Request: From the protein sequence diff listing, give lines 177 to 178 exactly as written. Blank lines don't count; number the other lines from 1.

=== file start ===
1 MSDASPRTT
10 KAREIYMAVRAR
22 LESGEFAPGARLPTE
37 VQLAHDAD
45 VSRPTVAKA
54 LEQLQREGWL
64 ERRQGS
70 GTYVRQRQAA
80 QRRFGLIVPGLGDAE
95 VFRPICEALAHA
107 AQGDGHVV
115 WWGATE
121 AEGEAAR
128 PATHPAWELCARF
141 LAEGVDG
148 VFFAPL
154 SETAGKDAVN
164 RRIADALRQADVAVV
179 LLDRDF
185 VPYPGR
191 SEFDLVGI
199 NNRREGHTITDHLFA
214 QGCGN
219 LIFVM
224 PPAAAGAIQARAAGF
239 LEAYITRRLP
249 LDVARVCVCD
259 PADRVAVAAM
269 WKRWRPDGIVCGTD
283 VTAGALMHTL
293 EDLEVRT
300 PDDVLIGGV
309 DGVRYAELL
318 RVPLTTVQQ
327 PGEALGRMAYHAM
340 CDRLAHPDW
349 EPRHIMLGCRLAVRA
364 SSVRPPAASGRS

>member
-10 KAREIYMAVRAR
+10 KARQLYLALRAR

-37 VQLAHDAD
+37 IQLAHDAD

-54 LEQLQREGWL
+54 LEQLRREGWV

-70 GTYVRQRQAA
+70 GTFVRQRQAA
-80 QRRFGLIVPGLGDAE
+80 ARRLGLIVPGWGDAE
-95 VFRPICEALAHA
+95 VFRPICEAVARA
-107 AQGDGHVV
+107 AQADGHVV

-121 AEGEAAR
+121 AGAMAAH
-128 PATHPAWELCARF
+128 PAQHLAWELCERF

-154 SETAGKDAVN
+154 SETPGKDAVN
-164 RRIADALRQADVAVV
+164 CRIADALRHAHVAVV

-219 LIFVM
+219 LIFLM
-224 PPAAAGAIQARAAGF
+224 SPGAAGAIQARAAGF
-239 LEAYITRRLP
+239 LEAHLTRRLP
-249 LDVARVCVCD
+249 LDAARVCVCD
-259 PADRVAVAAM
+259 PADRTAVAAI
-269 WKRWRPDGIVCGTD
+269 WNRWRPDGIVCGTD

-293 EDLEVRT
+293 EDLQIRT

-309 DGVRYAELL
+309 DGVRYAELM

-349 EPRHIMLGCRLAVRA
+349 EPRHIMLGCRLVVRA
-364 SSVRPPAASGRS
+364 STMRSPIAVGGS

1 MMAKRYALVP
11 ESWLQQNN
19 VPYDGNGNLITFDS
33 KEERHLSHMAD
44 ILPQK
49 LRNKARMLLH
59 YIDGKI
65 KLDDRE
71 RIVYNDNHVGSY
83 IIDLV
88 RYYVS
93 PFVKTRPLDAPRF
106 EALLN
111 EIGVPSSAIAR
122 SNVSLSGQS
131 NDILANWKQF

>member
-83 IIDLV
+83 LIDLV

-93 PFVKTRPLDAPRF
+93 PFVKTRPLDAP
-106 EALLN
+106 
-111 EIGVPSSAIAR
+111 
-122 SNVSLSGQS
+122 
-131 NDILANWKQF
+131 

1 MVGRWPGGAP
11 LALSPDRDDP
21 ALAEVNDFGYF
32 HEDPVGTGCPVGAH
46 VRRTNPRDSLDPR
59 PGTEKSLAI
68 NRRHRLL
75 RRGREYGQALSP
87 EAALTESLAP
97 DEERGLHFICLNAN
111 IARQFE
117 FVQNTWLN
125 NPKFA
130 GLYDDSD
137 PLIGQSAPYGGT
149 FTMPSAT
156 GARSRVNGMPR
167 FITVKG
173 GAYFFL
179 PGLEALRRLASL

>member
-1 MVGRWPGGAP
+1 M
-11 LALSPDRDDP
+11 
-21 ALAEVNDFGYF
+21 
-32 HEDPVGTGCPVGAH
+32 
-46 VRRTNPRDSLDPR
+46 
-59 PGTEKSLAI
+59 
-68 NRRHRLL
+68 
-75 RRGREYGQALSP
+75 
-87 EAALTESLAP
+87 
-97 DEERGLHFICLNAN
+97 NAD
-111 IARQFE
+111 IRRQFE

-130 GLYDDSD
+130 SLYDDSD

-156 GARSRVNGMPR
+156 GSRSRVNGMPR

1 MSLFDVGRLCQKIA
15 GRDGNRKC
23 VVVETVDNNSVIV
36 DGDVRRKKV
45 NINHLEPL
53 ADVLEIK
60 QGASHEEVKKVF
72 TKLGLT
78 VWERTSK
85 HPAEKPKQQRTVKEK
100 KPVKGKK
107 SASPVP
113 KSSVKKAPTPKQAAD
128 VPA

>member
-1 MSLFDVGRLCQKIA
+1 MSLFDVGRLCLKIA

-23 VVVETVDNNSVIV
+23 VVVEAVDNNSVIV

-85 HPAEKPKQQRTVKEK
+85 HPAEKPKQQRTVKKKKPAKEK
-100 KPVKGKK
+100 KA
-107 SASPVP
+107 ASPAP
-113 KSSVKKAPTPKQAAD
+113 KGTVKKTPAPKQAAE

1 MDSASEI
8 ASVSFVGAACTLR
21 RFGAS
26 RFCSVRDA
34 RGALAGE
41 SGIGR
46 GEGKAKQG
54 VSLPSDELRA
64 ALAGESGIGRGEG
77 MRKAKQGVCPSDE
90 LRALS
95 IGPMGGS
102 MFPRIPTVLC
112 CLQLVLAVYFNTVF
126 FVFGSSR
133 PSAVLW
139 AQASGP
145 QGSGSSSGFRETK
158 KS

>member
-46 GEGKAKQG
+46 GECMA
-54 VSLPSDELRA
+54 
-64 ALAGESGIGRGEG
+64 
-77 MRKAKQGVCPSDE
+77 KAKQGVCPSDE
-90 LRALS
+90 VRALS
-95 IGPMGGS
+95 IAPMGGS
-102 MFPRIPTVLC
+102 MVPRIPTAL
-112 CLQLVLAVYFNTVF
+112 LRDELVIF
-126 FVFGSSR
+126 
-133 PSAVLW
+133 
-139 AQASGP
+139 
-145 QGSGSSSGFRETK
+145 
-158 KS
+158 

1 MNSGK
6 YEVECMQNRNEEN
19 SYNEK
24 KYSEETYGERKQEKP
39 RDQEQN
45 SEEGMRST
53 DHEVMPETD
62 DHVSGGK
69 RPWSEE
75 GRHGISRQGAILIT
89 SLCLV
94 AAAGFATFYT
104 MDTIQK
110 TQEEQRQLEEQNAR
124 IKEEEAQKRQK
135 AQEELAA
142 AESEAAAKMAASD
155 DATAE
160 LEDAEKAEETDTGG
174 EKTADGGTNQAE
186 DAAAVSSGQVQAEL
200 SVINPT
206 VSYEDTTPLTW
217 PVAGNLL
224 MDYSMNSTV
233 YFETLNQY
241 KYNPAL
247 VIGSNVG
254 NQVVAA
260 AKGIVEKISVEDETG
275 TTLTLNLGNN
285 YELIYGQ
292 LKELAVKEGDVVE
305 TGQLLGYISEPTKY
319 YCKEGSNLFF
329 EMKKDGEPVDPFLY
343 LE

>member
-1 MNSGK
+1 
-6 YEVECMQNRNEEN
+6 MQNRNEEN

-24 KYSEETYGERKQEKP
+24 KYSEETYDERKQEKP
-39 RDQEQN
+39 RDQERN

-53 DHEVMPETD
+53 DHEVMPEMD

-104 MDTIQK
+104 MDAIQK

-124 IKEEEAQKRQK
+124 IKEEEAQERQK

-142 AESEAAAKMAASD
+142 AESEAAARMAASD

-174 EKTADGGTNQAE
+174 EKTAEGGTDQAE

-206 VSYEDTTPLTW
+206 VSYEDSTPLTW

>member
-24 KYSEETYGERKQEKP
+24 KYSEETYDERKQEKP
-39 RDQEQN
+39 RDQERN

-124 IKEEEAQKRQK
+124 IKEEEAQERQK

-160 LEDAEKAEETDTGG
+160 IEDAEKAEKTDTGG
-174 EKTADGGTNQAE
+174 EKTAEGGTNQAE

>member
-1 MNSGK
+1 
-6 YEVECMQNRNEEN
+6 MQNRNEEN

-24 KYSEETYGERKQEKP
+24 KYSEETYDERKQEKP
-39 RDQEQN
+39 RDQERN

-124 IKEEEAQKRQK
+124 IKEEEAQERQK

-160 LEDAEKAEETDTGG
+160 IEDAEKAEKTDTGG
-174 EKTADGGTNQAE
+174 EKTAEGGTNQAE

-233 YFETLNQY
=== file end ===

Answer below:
-85 HPAEKPKQQRTVKEK
+85 HPAEKPKQQRTVKKKKPAKEK